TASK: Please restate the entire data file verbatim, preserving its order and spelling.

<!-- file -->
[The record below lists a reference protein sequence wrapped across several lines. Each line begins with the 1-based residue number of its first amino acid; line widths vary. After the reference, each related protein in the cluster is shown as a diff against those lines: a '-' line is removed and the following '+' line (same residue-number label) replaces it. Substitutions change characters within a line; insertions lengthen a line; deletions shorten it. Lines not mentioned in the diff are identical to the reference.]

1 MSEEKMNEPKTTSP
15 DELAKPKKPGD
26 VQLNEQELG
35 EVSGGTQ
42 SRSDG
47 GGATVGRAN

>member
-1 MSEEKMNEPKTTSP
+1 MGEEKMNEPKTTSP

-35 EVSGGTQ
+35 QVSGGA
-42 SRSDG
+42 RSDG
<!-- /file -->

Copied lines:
[The record below lists a reference protein sequence wrapped across several lines. Each line begins with the 1-based residue number of its first amino acid; line widths vary. After the reference, each related protein in the cluster is shown as a diff against those lines: a '-' line is removed and the following '+' line (same residue-number label) replaces it. Substitutions change characters within a line; insertions lengthen a line; deletions shorten it. Lines not mentioned in the diff are identical to the reference.]

1 MSEEKMNEPKTTSP
15 DELAKPKKPGD
26 VQLNEQELG
35 EVSGGTQ
42 SRSDG
47 GGATVGRAN

>member
-1 MSEEKMNEPKTTSP
+1 MGEEKMNEPKTTSP

-35 EVSGGTQ
+35 QVSGGA
-42 SRSDG
+42 RSDG